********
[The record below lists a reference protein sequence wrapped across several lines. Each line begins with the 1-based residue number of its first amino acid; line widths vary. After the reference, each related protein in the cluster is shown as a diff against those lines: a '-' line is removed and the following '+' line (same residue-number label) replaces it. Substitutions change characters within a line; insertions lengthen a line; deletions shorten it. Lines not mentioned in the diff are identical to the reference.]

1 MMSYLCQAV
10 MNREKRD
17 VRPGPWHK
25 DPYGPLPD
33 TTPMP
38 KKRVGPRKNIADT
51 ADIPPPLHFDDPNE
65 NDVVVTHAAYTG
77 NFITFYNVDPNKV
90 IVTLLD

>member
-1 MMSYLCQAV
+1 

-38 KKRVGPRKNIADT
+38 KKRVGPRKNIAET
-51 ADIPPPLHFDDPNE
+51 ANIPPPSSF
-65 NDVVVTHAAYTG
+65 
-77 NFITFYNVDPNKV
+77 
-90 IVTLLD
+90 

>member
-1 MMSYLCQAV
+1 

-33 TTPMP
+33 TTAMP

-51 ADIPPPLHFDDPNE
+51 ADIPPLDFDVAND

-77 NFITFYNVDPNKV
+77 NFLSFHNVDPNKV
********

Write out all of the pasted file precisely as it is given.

[The record below lists a reference protein sequence wrapped across several lines. Each line begins with the 1-based residue number of its first amino acid; line widths vary. After the reference, each related protein in the cluster is shown as a diff against those lines: a '-' line is removed and the following '+' line (same residue-number label) replaces it. Substitutions change characters within a line; insertions lengthen a line; deletions shorten it. Lines not mentioned in the diff are identical to the reference.]

1 MMSYLCQAV
10 MNREKRD
17 VRPGPWHK
25 DPYGPLPD
33 TTPMP
38 KKRVGPRKNIADT
51 ADIPPPLHFDDPNE
65 NDVVVTHAAYTG
77 NFITFYNVDPNKV
90 IVTLLD

>member
-1 MMSYLCQAV
+1 

-38 KKRVGPRKNIADT
+38 KKRVGPRKNIAET
-51 ADIPPPLHFDDPNE
+51 ANIPPPSSF
-65 NDVVVTHAAYTG
+65 
-77 NFITFYNVDPNKV
+77 
-90 IVTLLD
+90 

>member
-1 MMSYLCQAV
+1 

-33 TTPMP
+33 TTAMP

-51 ADIPPPLHFDDPNE
+51 ADIPPLDFDVAND

-77 NFITFYNVDPNKV
+77 NFLSFHNVDPNKV